Can the world’s problems be solved with good abstractions? How about without?

Abstractions precisely specify how a system component (a concurrent data

structure, for example) is allowed to behave, without dictating how this

is to be enforced.  Users need not know or understand details of the

implementation, and implementors are free to innovate, provided they

continue to guarantee behaviour consistent with the defined abstraction.

 The art of defining good abstractions that provide what users need

while minimally constraining implementors is critical to successful

development and evolution of computer systems.

This talk explores whether good abstractions may also be useful—or

even necessary—in addressing social, legal and political issues that

require careful balance of technical issues.  We will touch on examples

around issues such as privacy, security, anonymity, accountability, and

freedom of expression.  Rather than proposing specific solutions, this

talk aims to stimulate discussion about ways in which technical people

could potentially contribute to addressing some of these important issues.

Dr. Mark Moir

Bio:

Dr. Moir is an expert in Concurrency Abstractions with more than 20 years in Computer Science research. He received the B.Sc.(Hons.) degree in Computer Science from Victoria University of Wellington, New Zealand in 1988, and the Ph.D. degree in Computer Science from the University of North Carolina at Chapel Hill, USA in 1996.  From August 1996 until June 2000, he was an assistant professor in the Department of Computer Science at the University of Pittsburgh.  In June 2000, he joined Sun Labs.  Moir later become the Principal Investigator of the Scalable Synchronization Research Group in Oracle Labs, due to Oracle acquiring Sun in 2010.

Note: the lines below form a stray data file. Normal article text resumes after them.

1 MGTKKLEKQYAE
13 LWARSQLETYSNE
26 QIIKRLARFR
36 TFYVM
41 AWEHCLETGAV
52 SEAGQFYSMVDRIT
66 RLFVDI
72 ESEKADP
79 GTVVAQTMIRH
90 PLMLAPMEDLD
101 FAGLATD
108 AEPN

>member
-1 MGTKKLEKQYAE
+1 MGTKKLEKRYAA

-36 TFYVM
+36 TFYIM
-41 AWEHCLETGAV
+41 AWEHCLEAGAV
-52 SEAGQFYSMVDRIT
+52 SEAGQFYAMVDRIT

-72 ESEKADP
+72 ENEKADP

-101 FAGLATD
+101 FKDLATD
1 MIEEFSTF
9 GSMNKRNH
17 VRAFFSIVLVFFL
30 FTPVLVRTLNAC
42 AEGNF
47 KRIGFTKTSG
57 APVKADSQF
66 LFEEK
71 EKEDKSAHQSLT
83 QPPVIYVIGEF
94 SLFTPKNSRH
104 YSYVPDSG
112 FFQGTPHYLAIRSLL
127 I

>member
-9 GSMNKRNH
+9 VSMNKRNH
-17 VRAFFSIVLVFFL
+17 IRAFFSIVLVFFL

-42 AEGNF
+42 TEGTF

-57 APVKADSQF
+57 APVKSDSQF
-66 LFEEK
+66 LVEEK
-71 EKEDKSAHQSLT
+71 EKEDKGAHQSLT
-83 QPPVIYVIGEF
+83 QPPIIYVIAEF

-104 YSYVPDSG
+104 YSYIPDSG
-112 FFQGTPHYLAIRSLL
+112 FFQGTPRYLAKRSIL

Dr. Moir was named as a Sun Microsystems Distinguished Engineer in 2009.  His main research interests concern practical and theoretical aspects of concurrent, distributed, and real-time computing.  His current research focuses on hardware and software mechanisms for making it easier to develop scalable, efficient, and correct concurrent programs for shared-memory multiprocessors.

Dr. Moir is the only speaker that have presented at every Multicore World since its creation in 2012.

Mark Moir

Page at Multicore World 2014 -with links to 2013 and 2012.

Advertisements